The scaffolders still haven't returned to remove the rest of the scaffolding which they started taking down four weeks ago. So we still can't see the views from the windows on three sides of the house. Scaffolders it seems, are a law unto themselves.

So far we have managed to keep broadly in budget. We had an (expected but very overdue) extras bill from the builder which was more than we had anticipated (I panicked because I always do about these things) but we managed to make big savings on carpets and wooden flooring last week so that  helped swing things back in the right direction.

As far as the flooring goes, it took us about 2 minutes to decide on our carpets and about 2 months to decide on our wooden flooring. We went all round the houses considering the merits of everything from Amtico to ceramic tiles for the ground floor, before eventually (yesterday) buying the very first wood floor I had looked at six months ago. It is engineered oak, click system and brushed and oiled as opposed to lacquered. It's quite rustic looking as we wanted something that would work with the wear and tear of two dogs and a small child, rather than against it.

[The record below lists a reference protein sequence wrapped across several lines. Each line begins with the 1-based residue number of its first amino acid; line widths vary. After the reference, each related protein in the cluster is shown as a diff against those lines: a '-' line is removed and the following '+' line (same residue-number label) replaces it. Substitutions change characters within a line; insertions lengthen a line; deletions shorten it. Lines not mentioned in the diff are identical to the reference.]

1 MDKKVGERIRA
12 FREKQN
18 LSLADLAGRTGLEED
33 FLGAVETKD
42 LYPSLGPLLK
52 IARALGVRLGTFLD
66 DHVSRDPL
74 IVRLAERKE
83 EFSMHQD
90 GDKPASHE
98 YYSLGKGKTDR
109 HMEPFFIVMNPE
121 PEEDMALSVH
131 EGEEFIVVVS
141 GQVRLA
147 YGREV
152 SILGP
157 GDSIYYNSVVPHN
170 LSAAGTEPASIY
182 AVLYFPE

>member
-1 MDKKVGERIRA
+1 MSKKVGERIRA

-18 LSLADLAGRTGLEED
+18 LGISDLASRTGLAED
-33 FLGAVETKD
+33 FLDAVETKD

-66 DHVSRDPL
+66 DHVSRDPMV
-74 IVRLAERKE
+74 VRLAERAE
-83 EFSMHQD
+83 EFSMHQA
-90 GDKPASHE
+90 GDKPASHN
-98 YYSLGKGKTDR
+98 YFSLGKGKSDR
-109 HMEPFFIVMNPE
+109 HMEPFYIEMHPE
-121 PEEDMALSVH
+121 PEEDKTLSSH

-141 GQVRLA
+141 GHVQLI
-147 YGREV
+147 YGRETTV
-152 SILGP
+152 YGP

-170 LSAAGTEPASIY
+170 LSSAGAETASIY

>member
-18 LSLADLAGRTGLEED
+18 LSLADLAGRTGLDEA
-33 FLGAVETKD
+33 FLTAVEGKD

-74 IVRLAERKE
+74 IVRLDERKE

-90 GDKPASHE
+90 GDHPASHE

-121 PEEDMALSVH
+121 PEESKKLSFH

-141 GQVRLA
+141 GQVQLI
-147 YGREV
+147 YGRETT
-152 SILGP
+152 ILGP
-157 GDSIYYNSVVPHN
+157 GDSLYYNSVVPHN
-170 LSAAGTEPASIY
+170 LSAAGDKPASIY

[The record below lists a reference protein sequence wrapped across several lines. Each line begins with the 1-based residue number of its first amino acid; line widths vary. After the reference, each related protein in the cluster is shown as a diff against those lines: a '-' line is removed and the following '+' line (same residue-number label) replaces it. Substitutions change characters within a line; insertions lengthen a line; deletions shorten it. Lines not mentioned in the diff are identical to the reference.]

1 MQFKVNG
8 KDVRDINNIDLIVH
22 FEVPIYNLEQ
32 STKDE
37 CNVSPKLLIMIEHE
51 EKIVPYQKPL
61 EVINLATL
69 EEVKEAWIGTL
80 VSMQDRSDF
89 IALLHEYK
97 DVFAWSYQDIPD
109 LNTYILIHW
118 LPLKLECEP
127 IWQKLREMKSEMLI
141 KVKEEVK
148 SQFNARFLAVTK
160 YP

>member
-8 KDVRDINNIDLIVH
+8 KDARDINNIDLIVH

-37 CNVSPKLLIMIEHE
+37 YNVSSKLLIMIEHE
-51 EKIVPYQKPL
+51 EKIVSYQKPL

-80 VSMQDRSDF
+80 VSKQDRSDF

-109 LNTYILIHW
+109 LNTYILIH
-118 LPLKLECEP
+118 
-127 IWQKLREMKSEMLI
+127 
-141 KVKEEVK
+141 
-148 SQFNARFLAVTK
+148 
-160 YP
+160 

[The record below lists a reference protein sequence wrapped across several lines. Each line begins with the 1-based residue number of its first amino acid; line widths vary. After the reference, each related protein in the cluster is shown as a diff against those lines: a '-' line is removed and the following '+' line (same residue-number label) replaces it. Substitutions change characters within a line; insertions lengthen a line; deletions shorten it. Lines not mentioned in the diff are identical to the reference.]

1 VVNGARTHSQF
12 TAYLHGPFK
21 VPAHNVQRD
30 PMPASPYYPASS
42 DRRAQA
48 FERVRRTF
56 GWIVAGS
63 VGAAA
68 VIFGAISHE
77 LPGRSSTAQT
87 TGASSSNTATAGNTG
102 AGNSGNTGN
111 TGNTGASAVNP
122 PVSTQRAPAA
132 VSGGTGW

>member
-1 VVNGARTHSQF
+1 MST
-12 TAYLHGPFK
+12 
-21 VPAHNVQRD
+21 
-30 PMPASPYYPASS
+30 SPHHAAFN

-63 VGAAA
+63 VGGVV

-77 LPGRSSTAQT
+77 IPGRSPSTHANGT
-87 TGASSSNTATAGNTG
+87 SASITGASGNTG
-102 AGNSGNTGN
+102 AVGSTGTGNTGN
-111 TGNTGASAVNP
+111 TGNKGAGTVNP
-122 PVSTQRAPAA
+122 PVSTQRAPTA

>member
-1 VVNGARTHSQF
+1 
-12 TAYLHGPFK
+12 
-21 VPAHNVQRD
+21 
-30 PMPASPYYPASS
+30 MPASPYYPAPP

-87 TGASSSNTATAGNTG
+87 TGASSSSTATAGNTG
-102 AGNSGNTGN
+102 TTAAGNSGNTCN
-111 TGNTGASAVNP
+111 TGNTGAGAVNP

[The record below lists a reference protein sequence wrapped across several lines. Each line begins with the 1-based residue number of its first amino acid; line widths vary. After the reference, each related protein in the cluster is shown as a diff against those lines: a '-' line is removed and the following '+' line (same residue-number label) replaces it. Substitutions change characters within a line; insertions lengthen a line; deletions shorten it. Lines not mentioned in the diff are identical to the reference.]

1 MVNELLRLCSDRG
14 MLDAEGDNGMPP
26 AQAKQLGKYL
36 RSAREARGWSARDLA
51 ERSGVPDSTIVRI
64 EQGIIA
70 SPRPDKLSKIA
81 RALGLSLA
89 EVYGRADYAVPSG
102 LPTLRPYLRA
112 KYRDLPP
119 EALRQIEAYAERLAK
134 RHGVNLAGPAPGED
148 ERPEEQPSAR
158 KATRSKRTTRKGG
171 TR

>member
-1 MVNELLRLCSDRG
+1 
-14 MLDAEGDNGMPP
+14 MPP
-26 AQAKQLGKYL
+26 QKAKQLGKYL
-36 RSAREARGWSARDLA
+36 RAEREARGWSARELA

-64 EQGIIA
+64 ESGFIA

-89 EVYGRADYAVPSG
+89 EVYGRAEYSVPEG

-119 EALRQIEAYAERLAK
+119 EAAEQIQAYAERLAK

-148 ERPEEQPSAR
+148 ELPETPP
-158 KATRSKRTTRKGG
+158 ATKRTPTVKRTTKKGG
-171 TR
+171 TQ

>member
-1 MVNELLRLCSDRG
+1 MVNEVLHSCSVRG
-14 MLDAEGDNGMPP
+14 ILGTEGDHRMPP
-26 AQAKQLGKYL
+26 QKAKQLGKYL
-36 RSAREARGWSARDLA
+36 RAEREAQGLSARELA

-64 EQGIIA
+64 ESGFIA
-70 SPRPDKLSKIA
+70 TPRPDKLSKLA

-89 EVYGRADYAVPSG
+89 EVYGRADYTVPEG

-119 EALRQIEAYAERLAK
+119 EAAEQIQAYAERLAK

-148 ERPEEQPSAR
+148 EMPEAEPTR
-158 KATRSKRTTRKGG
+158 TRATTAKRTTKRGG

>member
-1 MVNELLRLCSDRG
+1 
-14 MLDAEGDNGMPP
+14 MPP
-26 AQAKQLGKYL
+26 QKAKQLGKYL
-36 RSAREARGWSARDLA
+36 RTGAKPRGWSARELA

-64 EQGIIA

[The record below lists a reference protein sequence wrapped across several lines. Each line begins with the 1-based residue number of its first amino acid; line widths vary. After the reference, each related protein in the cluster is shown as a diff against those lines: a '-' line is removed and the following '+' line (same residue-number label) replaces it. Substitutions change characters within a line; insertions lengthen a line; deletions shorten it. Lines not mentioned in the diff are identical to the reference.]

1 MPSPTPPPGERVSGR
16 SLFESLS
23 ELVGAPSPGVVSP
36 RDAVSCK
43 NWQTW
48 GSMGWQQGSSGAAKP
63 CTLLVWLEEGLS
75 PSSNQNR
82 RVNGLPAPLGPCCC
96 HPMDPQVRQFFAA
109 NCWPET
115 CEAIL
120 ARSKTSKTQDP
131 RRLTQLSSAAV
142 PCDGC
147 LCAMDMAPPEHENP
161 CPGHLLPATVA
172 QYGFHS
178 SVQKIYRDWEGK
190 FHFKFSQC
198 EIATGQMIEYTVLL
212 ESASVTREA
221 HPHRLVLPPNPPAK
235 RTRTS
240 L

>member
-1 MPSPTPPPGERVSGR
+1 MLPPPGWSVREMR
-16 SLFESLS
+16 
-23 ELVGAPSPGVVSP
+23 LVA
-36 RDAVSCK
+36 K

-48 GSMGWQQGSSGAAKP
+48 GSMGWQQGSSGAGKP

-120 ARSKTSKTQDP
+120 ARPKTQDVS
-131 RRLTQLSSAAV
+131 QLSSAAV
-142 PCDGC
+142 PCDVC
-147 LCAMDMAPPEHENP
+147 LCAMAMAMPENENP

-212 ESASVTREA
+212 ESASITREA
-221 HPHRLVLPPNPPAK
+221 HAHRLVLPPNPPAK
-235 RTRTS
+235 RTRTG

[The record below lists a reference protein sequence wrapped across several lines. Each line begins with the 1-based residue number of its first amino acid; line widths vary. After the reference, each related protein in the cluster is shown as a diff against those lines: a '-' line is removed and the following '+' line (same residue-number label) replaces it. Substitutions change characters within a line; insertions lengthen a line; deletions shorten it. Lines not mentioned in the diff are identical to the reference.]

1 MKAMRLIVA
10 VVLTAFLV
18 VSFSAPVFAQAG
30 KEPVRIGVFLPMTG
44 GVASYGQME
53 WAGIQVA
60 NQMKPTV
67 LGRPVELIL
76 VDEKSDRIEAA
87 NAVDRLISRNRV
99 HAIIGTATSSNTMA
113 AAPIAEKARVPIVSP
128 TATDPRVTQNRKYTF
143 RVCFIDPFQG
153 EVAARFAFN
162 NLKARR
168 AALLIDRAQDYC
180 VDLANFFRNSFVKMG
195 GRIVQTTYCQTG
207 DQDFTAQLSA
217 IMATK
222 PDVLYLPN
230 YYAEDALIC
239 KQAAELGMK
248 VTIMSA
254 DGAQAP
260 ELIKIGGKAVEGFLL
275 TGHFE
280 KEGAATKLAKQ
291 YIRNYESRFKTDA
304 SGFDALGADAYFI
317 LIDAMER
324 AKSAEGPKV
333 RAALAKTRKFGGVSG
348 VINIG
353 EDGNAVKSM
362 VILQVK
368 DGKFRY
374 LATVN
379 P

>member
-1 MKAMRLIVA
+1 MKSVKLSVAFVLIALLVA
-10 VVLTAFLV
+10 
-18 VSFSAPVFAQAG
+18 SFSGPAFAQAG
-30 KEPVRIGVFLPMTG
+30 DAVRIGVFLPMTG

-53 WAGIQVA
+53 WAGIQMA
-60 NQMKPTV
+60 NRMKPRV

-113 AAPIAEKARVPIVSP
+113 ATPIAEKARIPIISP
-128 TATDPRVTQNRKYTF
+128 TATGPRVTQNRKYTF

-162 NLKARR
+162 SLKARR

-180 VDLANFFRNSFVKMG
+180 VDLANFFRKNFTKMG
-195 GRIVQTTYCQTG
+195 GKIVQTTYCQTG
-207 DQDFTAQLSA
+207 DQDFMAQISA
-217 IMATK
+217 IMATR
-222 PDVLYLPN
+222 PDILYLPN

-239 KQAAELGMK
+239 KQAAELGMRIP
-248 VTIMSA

When we have finished, there will be very little in the pot left for furniture and interiors, but we are lucky to be inheriting my parents old (enormous) red leather corner sofa and we have found a source for cheap decor weight fabric for curtains, which will save us a ton. I'm hoping to go back to Ardingly next month to pick up a few other bits of furniture too. We have the essentials, the rest can be bought over time.

We have made a few mistakes along the way during this build, but things have run smoother than we dared hope. We have encountered spectacularly good and bad customer service (should I name and shame?) and we've developed a huge amount of respect for the builders (though they've driven us loopy at times) Undoubtedly we have made a good investment for the future, but beyond that we have created the kind of home we simply couldn't have bought. I can't wait to move back in...

PS - If you are joining late and wonder what the house used to look like, see this post.

Love Chic Living and Love Your Home